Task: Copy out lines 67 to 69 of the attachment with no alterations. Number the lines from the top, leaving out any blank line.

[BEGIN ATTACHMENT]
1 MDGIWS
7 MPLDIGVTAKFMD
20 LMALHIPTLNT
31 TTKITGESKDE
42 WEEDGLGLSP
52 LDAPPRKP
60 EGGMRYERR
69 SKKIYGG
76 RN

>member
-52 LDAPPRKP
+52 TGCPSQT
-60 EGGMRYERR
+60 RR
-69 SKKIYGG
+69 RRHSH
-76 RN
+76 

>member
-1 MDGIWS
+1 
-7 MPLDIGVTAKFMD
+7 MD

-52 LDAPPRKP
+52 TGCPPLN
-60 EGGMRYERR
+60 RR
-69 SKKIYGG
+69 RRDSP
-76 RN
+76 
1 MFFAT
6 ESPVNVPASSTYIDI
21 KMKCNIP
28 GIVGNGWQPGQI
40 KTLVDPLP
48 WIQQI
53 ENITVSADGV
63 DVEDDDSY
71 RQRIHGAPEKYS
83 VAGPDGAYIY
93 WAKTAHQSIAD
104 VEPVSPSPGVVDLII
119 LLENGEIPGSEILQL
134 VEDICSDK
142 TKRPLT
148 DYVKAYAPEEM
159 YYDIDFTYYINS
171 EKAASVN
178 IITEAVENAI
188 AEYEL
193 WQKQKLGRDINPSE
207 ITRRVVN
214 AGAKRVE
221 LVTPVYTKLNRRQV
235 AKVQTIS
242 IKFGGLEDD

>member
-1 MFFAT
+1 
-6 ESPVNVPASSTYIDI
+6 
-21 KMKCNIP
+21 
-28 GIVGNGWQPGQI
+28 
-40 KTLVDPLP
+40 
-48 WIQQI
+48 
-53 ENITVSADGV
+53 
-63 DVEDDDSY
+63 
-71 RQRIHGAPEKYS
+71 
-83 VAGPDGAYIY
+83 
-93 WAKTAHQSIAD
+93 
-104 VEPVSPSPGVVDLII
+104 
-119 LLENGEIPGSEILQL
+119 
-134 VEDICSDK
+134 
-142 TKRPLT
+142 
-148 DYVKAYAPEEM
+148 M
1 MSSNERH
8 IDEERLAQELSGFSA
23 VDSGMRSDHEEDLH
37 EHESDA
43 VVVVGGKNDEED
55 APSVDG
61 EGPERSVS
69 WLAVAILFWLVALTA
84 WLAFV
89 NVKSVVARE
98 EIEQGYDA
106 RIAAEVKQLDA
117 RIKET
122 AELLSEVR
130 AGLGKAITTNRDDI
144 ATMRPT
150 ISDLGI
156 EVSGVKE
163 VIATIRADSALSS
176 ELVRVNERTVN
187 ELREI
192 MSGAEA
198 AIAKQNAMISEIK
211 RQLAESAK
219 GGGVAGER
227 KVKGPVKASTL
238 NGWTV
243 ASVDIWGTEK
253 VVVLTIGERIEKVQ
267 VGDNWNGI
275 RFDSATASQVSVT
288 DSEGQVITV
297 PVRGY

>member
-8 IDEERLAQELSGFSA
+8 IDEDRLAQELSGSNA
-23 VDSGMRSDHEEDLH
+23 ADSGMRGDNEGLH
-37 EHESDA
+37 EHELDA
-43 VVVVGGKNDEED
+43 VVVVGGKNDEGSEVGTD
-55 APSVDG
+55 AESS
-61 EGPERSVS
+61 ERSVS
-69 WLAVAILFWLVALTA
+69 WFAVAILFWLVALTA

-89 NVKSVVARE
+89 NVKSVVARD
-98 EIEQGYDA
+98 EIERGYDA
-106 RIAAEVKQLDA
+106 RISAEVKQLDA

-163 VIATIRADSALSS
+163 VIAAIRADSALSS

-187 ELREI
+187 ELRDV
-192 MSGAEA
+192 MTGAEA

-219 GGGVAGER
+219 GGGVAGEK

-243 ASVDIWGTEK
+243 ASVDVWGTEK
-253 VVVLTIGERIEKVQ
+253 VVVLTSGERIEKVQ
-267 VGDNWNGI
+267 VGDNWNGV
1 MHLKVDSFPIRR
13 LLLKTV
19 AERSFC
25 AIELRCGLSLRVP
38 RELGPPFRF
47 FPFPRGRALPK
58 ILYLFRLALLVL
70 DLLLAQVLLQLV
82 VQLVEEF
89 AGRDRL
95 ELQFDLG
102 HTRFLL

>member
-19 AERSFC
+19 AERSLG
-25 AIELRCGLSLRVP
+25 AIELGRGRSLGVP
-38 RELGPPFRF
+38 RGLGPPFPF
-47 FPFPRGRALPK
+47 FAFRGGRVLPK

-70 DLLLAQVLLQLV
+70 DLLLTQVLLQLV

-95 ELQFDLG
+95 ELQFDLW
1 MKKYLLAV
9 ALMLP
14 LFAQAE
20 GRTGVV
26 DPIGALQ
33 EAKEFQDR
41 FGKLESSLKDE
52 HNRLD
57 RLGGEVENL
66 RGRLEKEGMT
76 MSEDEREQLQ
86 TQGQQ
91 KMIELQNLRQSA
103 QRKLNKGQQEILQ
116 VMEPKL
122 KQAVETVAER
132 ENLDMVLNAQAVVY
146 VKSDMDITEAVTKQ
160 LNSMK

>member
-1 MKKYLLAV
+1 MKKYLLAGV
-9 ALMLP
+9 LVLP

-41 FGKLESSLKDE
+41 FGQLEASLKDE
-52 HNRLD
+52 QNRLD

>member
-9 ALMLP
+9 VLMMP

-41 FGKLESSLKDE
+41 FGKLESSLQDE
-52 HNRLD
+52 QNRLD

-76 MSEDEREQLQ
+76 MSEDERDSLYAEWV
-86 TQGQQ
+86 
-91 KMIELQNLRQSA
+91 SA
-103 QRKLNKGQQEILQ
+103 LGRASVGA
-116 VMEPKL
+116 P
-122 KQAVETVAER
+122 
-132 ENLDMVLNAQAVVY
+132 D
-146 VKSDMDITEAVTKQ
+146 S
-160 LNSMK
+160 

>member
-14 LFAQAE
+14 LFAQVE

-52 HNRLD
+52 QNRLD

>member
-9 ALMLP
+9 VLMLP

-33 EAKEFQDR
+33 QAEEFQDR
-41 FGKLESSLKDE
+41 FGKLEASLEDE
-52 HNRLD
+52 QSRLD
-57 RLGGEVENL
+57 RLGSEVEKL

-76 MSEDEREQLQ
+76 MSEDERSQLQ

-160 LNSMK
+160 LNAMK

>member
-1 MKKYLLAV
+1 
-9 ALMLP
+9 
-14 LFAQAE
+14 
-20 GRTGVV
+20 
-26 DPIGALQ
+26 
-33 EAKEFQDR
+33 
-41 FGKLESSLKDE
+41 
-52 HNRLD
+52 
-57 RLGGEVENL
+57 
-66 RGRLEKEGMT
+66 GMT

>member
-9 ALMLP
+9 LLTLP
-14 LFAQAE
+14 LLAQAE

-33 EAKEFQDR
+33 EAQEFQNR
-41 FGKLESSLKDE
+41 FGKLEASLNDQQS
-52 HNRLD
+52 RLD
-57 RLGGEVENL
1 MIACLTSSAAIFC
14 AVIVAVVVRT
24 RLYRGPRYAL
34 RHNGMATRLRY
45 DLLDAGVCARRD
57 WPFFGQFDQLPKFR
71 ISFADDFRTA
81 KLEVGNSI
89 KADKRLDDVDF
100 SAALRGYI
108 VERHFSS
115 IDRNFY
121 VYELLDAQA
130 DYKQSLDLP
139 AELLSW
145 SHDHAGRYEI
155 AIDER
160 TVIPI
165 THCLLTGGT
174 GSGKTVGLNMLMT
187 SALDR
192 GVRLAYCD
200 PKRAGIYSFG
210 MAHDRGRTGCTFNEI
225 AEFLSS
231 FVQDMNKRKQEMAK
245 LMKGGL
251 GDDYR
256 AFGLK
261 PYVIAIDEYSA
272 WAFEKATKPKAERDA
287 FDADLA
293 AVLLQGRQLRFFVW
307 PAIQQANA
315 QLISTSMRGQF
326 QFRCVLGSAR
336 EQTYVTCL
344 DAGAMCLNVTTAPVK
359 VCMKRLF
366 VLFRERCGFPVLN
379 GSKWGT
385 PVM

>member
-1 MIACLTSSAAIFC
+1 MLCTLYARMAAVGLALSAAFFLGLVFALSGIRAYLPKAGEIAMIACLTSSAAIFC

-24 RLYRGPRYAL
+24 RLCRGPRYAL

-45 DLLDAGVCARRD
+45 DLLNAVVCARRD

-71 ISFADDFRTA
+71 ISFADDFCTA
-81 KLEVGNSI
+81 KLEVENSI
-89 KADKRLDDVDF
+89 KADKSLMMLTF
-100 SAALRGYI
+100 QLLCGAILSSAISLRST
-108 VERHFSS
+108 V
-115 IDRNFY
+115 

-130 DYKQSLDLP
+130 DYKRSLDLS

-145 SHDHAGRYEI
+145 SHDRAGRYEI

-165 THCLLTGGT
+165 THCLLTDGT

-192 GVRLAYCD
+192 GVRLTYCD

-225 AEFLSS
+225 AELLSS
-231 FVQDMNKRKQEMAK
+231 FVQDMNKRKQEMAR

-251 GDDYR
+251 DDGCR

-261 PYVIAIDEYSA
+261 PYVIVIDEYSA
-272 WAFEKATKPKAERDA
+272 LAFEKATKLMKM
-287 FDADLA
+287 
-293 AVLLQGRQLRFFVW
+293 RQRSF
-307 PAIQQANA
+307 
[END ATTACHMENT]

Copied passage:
-40 KTLVDPLP
+40 
-48 WIQQI